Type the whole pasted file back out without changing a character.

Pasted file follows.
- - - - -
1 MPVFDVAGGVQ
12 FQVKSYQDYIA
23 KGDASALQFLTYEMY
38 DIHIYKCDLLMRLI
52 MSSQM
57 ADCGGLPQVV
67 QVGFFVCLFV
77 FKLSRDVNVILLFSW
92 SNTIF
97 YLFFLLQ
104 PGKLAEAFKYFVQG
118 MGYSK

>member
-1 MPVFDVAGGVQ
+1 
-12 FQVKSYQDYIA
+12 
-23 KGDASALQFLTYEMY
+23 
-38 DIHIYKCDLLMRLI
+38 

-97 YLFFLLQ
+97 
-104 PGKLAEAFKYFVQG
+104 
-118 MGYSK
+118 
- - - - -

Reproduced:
1 MPVFDVAGGVQ
12 FQVKSYQDYIA
23 KGDASALQFLTYEMY
38 DIHIYKCDLLMRLI
52 MSSQM
57 ADCGGLPQVV
67 QVGFFVCLFV
77 FKLSRDVNVILLFSW
92 SNTIF
97 YLFFLLQ
104 PGKLAEAFKYFVQG
118 MGYSK

>member
-1 MPVFDVAGGVQ
+1 
-12 FQVKSYQDYIA
+12 
-23 KGDASALQFLTYEMY
+23 
-38 DIHIYKCDLLMRLI
+38 

-97 YLFFLLQ
+97 
-104 PGKLAEAFKYFVQG
+104 
-118 MGYSK
+118 